5. I believe I was left to assume at the end of the novel that Puck and Sean's relationship would continue, but there was little evidence of that. Puck and Holly wait on the cliffs while Sean releases Corr, but there is not even a phrase of contact between them after he rises to the cliffs to join them. I totally understand the devastation of losing his best friend, but to not even share a moment of comfort, a look even, with Puck, made me wonder where the race and Corr's injury had left them. The uncertainty of their relationship was glaring.
6. So much about George Holly lead me to expect something more than what I got. There was so much talk about all the money he had, I often wondered while reading the book if perhaps the real fight between him and Malvern wasn't blind Annie, but that Holly was planning on buying Malvern out. And furthermore, that in befriending Sean, Holly was trying to get information but also feel Sean out as a possible partner in the venture. But beyond offering Sean a job, and Sean never clearly accepting it, it wasn't clear to me what purpose his character served. It felt like a lot of build up to nothing.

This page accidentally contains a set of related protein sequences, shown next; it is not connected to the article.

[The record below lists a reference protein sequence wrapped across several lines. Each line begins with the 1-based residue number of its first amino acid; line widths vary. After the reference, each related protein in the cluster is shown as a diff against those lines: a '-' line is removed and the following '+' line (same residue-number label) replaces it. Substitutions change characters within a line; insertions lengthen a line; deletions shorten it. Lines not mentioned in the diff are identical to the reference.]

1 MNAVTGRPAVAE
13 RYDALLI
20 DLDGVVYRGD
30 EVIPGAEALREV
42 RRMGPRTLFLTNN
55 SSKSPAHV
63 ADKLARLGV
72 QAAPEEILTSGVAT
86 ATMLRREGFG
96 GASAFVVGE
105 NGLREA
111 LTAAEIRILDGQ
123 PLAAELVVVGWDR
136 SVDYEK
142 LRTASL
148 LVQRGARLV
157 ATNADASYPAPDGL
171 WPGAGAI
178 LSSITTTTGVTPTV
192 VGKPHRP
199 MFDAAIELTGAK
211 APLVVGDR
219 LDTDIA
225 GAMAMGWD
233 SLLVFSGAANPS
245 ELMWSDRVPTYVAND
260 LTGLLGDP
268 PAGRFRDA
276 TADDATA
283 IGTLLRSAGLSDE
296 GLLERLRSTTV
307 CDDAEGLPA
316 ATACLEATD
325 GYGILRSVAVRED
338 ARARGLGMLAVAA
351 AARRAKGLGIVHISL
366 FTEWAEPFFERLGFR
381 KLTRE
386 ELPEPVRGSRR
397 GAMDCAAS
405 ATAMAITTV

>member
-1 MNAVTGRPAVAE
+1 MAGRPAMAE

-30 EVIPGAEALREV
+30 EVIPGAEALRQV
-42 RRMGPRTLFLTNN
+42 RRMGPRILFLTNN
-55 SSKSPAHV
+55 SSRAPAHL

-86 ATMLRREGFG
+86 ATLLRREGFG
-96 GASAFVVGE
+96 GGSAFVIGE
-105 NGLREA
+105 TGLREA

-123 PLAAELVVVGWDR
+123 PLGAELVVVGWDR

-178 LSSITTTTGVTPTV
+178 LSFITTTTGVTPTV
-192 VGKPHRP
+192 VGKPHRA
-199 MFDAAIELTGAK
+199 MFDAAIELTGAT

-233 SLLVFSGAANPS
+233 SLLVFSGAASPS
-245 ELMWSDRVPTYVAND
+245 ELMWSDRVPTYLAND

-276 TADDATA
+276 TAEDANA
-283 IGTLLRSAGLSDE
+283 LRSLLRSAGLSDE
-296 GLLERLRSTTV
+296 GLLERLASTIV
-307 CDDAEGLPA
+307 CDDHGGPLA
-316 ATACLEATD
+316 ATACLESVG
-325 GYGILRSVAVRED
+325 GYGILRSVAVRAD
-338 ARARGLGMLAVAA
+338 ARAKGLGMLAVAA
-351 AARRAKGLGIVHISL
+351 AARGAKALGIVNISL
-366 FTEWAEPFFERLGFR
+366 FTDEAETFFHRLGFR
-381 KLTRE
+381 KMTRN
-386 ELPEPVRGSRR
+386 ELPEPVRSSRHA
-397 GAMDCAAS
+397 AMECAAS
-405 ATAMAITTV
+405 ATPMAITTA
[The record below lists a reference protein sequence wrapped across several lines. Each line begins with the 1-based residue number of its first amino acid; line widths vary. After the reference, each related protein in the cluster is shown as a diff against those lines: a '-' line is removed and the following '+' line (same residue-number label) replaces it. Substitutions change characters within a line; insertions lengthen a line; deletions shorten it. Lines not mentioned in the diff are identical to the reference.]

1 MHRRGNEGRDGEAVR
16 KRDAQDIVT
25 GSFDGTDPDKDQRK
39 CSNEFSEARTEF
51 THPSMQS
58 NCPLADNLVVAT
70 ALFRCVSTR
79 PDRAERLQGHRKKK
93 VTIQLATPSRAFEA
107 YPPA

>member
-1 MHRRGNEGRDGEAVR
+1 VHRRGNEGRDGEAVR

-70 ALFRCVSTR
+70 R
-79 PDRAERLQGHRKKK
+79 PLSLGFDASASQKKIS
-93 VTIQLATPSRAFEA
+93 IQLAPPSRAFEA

**spoiler alert** Meh. I was looking for something easy, entertaining, fun and quick to read. This took me longer than it should have, it's not a long...more**spoiler alert** Meh. I was looking for something easy, entertaining, fun and quick to read. This took me longer than it should have, it's not a long book, but it just didn't hold my interest. The book alternates between narrative and Abe's secret vampire journal entries, and I found this structure pretty annoying. I think it would have been a more engaging book if the author had chosen one or the other--either entirely narrative, or entirely journal entries, a la Bridget Jones but with an undead spin. That would have been the most interesting, entertaining option if you ask me. I got bored reading this book. There should have been more vampires killed, more suspense, more action! When Edgar Allen Poe showed up and he and Abe became buddies, philosophizing about vampires over drinks, I rolled my eyes. Poe? really? I didn't understand what purpose he served being in this story, other than the notion that maybe probably Edgar Allen Poe was into vampires. That's a separate book. I also rolled my eyes when it turned out John Wilkes Booth is a vampire. I thought that was too easy. It would have been much more fascinating to have an entire story about Abe Lincoln fighting and destroying vampires his whole life, only to be taken down by a human. How tragic that would have been (and is).